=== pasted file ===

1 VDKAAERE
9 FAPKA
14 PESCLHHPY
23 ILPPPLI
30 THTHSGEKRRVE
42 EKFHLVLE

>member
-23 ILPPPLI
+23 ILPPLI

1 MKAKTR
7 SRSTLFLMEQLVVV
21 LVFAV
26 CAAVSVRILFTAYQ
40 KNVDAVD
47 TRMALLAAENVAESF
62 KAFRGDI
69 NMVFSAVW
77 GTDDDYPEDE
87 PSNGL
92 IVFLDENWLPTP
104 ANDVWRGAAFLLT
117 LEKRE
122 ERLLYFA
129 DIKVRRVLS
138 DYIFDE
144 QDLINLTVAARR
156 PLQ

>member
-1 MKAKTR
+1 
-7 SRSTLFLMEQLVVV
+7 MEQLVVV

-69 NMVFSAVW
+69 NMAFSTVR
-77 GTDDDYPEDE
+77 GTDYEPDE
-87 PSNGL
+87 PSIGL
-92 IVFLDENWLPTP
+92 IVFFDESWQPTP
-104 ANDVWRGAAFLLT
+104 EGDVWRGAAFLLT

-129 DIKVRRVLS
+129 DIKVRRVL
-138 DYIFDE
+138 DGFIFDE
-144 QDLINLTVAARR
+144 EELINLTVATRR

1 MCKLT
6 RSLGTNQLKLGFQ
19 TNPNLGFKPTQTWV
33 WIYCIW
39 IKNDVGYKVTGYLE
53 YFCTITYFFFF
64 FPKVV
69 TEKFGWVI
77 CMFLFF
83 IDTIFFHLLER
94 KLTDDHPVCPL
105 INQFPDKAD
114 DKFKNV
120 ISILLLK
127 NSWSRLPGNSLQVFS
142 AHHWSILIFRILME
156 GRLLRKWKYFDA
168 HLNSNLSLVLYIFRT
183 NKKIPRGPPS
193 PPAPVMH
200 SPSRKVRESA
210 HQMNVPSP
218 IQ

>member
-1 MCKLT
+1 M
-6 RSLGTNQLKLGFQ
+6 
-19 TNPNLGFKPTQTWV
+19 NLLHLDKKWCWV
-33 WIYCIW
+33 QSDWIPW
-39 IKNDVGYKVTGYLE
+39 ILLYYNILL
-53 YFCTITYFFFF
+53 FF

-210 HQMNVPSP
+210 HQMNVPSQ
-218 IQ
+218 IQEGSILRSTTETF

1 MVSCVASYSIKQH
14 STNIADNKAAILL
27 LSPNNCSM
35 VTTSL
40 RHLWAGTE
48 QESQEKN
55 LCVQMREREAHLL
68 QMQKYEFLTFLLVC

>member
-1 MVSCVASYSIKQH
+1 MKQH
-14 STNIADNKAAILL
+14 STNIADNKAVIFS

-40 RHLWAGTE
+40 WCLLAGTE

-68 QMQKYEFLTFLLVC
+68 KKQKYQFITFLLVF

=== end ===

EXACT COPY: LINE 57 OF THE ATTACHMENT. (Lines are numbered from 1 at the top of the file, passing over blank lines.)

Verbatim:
77 CMFLFF